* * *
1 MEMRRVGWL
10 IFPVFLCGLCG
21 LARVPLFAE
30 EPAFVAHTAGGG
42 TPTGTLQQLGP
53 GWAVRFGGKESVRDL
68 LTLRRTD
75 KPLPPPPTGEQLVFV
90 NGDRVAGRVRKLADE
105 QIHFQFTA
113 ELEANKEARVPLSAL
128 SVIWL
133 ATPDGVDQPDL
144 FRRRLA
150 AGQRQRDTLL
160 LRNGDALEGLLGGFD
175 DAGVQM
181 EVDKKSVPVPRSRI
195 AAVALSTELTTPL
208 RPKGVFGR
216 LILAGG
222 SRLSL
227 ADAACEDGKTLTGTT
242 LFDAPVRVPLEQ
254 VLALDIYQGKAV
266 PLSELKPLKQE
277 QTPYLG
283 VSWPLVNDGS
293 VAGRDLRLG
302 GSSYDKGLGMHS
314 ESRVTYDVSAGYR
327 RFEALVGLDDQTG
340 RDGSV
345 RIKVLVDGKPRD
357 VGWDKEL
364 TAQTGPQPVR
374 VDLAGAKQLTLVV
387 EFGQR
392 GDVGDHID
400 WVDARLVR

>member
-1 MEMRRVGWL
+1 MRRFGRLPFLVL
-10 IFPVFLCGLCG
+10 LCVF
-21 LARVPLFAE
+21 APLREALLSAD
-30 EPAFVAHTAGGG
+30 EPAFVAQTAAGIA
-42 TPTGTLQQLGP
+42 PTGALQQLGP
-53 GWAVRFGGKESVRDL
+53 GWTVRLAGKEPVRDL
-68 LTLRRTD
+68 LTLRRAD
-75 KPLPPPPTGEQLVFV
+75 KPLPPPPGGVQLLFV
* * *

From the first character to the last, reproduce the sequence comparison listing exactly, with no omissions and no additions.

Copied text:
1 MEMRRVGWL
10 IFPVFLCGLCG
21 LARVPLFAE
30 EPAFVAHTAGGG
42 TPTGTLQQLGP
53 GWAVRFGGKESVRDL
68 LTLRRTD
75 KPLPPPPTGEQLVFV
90 NGDRVAGRVRKLADE
105 QIHFQFTA
113 ELEANKEARVPLSAL
128 SVIWL
133 ATPDGVDQPDL
144 FRRRLA
150 AGQRQRDTLL
160 LRNGDALEGLLGGFD
175 DAGVQM
181 EVDKKSVPVPRSRI
195 AAVALSTELTTPL
208 RPKGVFGR
216 LILAGG
222 SRLSL
227 ADAACEDGKTLTGTT
242 LFDAPVRVPLEQ
254 VLALDIYQGKAV
266 PLSELKPLKQE
277 QTPYLG
283 VSWPLVNDGS
293 VAGRDLRLG
302 GSSYDKGLGMHS
314 ESRVTYDVSAGYR
327 RFEALVGLDDQTG
340 RDGSV
345 RIKVLVDGKPRD
357 VGWDKEL
364 TAQTGPQPVR
374 VDLAGAKQLTLVV
387 EFGQR
392 GDVGDHID
400 WVDARLVR

>member
-1 MEMRRVGWL
+1 MRRFGRLPFLVL
-10 IFPVFLCGLCG
+10 LCVF
-21 LARVPLFAE
+21 APLREALLSAD
-30 EPAFVAHTAGGG
+30 EPAFVAQTAAGIA
-42 TPTGTLQQLGP
+42 PTGALQQLGP
-53 GWAVRFGGKESVRDL
+53 GWTVRLAGKEPVRDL
-68 LTLRRTD
+68 LTLRRAD
-75 KPLPPPPTGEQLVFV
+75 KPLPPPPGGVQLLFV